Nelson Had Huge Influence on Harris and Oladipo
By John Denton
July 1, 2014
ORLANDO -- Jameer Nelson is gone from Orlando Magic, having been waived on Monday by the only team that he’s ever played for in 10 NBA seasons. But the pint-sized point guard’s legacy will live on for years to come in the habits he helped to instill in several of the Magic’s impressionable young players.
``He had a huge influence on me. Sitting with him every day in practice and on the team plane he gave me so much information that was helpful and I’m going to use it the rest of my career,’’ said Magic standout Victor Oladipo, who had a stellar rookie season in part because of Nelson’s guidance. ``Without him, last season would have been a tough year for me. I truly do appreciate everything that he did for me. I’ll keep in touch with him forever and I wish the best for him and his family.’’
In a move designed to transfer leadership of the team to the core of young players and create future salary cap flexibility, Nelson was waived by the Magic just before the NBA’s free-agency period opened at midnight. Contractually, the Magic had until July 15 to make a decision on Nelson, but they acted on Monday so that Nelson could have every chance available to continue his career with another team. The 32-year-old point guard, who is the Magic’s all-time leader in assists and one of just two players ever to wear a Magic uniform for 10 seasons, hopes to keep playing in the NBA before someday going into coaching.
``We’re going to miss Jameer a lot because he was always a true professional for us. Being able to play with a guy like that is great for my career,’’ Magic forward Tobias Harris said. ``I wish nothing but the best for him going forward. Whatever team picks him up going forward is going to be happy to have a player like him.’’
While Waiving Nelson now saves the Magic $6 million on the salary cap, it also takes away some valuable experience on the roster. Combined with the trading of shooting guard Arron Afflalo to Denver, the Magic figure to be one of the youngest teams in the NBA next season. Orlando drafted 18-year-old forward Aaron Gordon, 20-year-old point guard Elfrid Payton and 21-year-old shooting guard Devyn Marble and acquired 21-year-old shooting guard Evan Fournier in the Denver deal.
Harris, who is affectionately nicknamed ``All Business’’ because of his serious, no-nonsense approach, said that he understands that there will be somewhat of a leadership void next season following the losses of Nelson and Afflalo. Heading into his fourth NBA season, Harris hopes to be a veteran player that the Magic can count on for consistency and guidance.
``I’m going to have to be a leader. I’m not shy to do that and I want to be a leader on this team,’’ said Harris, who averaged 14.6 points and 7.0 rebounds a game last season. ``I want to help us get better and make things happen for our team, whether that’s with my play or getting everybody going and playing as hard as I can. I know that I will have to fill that (leadership) role. We all know how young that we are going to be, so that’s assuming that leadership role is something I look forward to doing.’’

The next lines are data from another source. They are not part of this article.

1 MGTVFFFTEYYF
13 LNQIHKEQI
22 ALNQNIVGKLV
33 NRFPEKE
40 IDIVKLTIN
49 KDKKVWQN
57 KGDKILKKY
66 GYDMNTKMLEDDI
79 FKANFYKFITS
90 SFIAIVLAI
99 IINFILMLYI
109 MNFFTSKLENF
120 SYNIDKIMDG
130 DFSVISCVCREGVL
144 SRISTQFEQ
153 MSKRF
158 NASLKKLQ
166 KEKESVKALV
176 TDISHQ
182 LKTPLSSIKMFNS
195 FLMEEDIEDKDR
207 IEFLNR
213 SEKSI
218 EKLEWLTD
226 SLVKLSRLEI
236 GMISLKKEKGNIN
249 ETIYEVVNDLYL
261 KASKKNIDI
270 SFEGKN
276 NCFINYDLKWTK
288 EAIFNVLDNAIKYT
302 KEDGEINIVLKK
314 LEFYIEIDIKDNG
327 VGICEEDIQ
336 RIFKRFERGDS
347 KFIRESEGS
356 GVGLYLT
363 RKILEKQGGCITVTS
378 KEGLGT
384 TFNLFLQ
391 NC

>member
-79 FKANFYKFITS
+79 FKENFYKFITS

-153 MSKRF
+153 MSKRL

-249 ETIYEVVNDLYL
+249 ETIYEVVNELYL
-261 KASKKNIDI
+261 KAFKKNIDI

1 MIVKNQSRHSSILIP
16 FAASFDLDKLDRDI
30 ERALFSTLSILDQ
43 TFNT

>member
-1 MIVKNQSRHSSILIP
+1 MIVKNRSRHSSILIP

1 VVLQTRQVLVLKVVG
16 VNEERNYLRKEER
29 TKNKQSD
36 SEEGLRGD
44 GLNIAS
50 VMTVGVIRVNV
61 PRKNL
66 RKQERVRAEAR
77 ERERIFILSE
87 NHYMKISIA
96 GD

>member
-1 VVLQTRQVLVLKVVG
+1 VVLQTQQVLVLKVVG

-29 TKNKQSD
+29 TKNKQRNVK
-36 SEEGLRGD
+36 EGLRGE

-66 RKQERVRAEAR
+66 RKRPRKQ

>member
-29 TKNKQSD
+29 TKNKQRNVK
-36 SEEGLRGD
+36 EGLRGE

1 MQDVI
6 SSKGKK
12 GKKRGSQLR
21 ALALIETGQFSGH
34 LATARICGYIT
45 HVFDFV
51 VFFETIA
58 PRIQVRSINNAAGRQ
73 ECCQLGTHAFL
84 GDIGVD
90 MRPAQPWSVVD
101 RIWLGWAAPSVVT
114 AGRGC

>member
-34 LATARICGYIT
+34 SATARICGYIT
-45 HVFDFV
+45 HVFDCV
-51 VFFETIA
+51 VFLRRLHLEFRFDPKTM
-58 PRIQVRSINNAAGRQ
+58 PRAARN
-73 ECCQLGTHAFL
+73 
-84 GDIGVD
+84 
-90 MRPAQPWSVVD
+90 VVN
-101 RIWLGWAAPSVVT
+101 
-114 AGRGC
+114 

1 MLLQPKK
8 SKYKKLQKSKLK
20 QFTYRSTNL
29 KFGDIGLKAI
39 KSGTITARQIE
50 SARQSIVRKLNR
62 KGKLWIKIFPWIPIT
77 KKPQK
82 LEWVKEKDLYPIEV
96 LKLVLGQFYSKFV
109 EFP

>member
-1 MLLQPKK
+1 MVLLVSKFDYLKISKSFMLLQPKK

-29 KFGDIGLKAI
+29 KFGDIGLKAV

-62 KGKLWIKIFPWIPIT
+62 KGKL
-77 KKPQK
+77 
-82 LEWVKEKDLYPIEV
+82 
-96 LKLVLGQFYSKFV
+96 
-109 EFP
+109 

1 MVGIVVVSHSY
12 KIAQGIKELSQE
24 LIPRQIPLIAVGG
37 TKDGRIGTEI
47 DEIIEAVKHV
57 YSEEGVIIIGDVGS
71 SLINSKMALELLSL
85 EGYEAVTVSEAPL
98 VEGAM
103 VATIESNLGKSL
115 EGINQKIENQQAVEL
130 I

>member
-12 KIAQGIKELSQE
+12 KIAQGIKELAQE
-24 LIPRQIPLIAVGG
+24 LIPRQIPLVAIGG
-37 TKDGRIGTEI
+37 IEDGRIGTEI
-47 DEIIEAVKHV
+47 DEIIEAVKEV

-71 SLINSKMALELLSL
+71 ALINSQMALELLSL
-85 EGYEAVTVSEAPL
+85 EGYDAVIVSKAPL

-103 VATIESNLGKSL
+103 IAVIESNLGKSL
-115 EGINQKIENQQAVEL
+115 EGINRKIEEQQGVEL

Oladipo said that he will never forget the first time that he met Nelson in the weeks after he was selected No. 2 in the 2013 NBA Draft. By all intents and purpose, Oladipo was drafted to replace the aging Nelson, but the veteran point guard went out of his way to make Oladipo feel comfortable in Orlando. And throughout the season, Nelson was usually in the rookie’s ear offering up advice.
``I came into the practice facility one day and people told me that Jameer had been asking where I was. He just came up to me and introduced himself and he didn’t have to do that,’’ Oladipo remembered. ``And from the first pick-up game he was out there teaching me. Whether it was sitting with him on the plane or going out to eat together, he was always teaching me something. I really do appreciate him for doing that for me.’’
Oladipo and Harris also appreciated the leadership style that Nelson employed with them. Rarely would Nelson offer up instruction or harsh critiques during a game, instead waiting until afterwards when emotions were more tempered. And Nelson would always go out of his way to talk to teammates in the privacy of the locker room or on the team plane so as to not trample on the sometimes fragile psyche of a young player.
``You knew with Jameer that he was never trying to embarrass you and I appreciated him doing that,’’ Oladipo recalled. ``He was just a willing teacher and he taught me so much that I needed to know. I really appreciate him and I’ll take the stuff he taught me with me the rest of my career.’’
Nelson leaves Orlando as the franchise’s all-time leader in assists with 3,501. He also ranks second in games played (651) and field goal attempts (7,033), third in minutes played (19,038), 3-pointers made (874) and 3-pointers attempted (2,335), fourth in scoring (8,184 points) and field goals made (3,109) and fifth in steals (619). His true legacy, however, will be the impact that he had on many of the Magic’s players and the approach that they have toward the game in the years to come.
``When I got here from Milwaukee (following a 2013 trade) Jameer came to me and told me that I had a great opportunity in Orlando and that I just needed to play my game and he would help me. That gave me a lot of confidence right off the bat,’’ Harris said. ``He’s a guy, with his credentials and his time in the league, when he said something you would listen to it and respect it. He was a guy who was always trying to help us be better as players. He definitely tried to help us get better and that’s something that I will always remember and appreciate about Jameer.’’